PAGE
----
Wow, my post title reads like an Onion headline. But in fact, I didn’t read it in the Onion. I read it on Twitter.
Jackie Ballarini asked:
The question is worth thinking about, because it gets to the heart of some pretty deep issues. What is a grade, what is homework, and what is our role as teachers? I’m afraid my opinion will be in the minority and I’m okay with that. Just don’t be too harsh in the comments.
I personally am a fan of homework. I assign it. This year, in my second year, I’m assigning less of it than last year. But it allows me to focus on concepts in class, and has students practice more skills at home. We spend about 1/2 the class learning concepts and building up to being able to solve problems. The other half is solving these problems. Then I assign homework to have students try things on their own, individually, away from their desk partners and with some time between when they first saw the material and when they see it again. Why homework?
1. It forces students to naturalize the skills they’ve learned in class. I think there is something valuable about doing the same problem, but with different numbers, five times over. It drills home basic procedures. Some of my students can’t see something once and remember it. They need time to work through it on their own. And doing it again and again actually does help them.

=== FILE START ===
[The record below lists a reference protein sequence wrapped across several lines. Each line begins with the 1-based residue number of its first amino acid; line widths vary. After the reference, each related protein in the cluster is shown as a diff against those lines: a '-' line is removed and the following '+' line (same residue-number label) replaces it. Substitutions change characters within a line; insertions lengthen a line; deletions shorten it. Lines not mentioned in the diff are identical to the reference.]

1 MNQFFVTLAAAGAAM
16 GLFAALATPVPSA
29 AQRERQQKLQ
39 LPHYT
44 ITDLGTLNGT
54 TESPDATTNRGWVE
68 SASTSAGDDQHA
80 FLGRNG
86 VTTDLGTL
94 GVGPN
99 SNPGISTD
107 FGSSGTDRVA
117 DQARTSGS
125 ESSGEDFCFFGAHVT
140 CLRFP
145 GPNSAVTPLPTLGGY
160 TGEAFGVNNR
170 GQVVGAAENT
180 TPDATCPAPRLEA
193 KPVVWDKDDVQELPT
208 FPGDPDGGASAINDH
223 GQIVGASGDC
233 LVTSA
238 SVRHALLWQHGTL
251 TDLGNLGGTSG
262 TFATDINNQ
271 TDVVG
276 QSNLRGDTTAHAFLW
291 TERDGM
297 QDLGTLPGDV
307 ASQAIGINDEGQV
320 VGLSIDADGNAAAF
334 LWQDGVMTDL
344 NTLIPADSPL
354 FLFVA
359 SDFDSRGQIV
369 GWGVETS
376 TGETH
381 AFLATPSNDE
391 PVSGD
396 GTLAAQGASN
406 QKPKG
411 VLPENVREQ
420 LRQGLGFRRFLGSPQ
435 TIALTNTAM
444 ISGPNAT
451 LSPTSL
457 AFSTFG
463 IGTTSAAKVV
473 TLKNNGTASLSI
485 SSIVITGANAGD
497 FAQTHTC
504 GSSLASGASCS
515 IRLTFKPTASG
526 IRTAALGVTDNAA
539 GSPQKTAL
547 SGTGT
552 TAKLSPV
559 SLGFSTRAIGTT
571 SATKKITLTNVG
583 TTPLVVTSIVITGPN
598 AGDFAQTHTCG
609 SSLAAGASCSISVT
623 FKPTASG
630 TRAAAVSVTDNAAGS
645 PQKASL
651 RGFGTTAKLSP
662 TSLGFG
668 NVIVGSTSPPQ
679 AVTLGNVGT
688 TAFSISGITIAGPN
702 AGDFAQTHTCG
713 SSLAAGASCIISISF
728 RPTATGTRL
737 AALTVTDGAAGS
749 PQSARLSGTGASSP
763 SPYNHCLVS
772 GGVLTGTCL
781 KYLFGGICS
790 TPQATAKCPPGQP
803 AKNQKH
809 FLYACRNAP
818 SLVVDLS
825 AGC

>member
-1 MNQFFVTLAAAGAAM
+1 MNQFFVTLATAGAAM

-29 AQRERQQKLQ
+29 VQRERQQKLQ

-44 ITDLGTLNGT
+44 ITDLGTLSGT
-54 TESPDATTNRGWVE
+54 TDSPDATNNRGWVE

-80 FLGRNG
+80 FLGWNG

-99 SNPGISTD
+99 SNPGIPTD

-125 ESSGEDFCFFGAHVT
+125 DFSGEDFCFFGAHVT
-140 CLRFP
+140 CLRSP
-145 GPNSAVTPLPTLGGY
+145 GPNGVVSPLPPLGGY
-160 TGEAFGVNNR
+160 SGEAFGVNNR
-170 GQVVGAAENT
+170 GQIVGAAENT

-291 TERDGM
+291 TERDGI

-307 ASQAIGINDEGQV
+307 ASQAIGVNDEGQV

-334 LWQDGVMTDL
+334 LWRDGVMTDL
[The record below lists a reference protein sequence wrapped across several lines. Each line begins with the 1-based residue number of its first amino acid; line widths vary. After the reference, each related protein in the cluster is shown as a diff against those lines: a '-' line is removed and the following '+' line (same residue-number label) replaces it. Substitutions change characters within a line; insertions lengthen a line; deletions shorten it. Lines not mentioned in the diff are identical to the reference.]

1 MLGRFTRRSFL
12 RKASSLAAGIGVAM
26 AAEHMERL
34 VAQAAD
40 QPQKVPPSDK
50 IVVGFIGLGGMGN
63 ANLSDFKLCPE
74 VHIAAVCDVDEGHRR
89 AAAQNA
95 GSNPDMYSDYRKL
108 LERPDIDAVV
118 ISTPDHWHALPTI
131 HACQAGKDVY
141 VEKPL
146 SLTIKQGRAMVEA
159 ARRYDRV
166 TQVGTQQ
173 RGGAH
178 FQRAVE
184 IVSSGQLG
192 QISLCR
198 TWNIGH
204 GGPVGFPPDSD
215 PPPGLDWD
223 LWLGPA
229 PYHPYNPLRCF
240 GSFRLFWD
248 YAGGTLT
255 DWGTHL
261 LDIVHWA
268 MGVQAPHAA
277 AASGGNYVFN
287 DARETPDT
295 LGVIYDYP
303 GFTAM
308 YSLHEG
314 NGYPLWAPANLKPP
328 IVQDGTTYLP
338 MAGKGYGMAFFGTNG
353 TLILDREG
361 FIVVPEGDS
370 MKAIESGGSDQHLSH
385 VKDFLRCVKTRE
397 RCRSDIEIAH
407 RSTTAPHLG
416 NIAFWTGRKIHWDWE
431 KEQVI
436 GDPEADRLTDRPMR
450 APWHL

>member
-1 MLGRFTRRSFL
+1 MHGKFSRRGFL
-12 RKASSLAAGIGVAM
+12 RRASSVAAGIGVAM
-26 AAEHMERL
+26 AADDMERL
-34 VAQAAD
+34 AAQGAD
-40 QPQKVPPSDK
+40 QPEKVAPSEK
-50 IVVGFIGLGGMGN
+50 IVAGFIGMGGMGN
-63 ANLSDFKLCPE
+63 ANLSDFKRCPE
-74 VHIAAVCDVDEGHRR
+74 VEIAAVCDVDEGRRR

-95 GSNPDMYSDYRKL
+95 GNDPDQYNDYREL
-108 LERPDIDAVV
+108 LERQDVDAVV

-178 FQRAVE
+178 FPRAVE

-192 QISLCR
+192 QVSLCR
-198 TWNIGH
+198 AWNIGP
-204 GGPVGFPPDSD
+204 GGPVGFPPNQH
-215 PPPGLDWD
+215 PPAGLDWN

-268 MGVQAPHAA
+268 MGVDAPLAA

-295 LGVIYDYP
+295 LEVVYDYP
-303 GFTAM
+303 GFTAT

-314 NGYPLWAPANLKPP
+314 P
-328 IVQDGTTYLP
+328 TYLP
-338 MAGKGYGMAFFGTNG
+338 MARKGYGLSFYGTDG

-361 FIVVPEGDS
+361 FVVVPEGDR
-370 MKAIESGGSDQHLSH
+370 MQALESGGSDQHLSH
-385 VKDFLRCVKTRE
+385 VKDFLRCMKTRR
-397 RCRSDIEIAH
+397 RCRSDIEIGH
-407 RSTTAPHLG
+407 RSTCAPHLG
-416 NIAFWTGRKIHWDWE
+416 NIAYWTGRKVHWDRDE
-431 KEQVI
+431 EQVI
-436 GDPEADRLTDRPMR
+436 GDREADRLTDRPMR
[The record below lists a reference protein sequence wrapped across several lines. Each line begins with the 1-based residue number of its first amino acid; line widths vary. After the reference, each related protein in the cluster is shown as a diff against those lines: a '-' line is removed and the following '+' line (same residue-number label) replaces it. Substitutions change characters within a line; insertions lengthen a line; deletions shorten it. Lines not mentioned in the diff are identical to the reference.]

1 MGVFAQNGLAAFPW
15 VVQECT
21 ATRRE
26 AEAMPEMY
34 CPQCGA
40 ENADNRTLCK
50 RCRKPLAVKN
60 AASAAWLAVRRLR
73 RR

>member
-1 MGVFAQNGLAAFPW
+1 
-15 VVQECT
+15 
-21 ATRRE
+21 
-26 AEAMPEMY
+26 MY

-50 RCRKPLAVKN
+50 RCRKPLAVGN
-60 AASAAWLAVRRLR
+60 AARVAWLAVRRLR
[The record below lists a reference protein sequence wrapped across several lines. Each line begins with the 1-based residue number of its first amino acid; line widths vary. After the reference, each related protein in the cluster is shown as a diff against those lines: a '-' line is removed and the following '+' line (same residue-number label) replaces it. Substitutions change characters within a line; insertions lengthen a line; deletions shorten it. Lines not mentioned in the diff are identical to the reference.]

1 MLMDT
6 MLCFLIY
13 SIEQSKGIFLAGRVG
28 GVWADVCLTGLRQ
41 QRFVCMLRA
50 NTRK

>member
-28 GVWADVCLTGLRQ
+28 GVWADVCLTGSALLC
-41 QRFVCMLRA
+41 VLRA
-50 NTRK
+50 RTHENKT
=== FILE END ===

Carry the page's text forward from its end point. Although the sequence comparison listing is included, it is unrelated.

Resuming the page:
2. It allows me to have students grapple with slightly newer situations, that we don’t always cover in class. I do this more with my Calculus class than my Algebra II class. Homework has been, at times, an extension of class. (Just to be clear, this isn’t me saying “oops I ran out of time, so you have to learn this new material on your own.” I actually choose a preliminary list of problems, and then revise the list based on where we got to in class.)
3. It is an easy way for me to make sure that all students are learning. If homework were optional, I know that the students who most need to do it to practice their skills won’t do it; and for the most part, students who don’t need it as much will do it. (Note to self: definitely an important point that I should think about.) But yeah, homework is a way for me to easily make sure that students who don’t always get things immediately have time to practice them — and a consequence is that students who do get things quickly have to do some extra work which might be unnecessary.
Clearly though, there are problems with homework. The most apparent being that it is not individualized and not all students need to spend the time on it to be successful. And certainly I agree that coming up with alternative ways to assign homework might be fruitful and worth trying . However that won’t be my concern here, today, in this post.
Back to Jackie’s question. Most of the responses I saw on Twitter were of the “give the kid an A!” variety. And I totally get and respect that point of view. How can one argue against the fact that the student knows the material? And if the student can get straight As without working, and can even teach the material to other students, why would we demand that this student spend the unnecessary time to do what they already understand? Why force busy work upon the student? It doesn’t seem legit.
I see all that.
And yet, I actually believe that the student should be penalized for not doing the homework.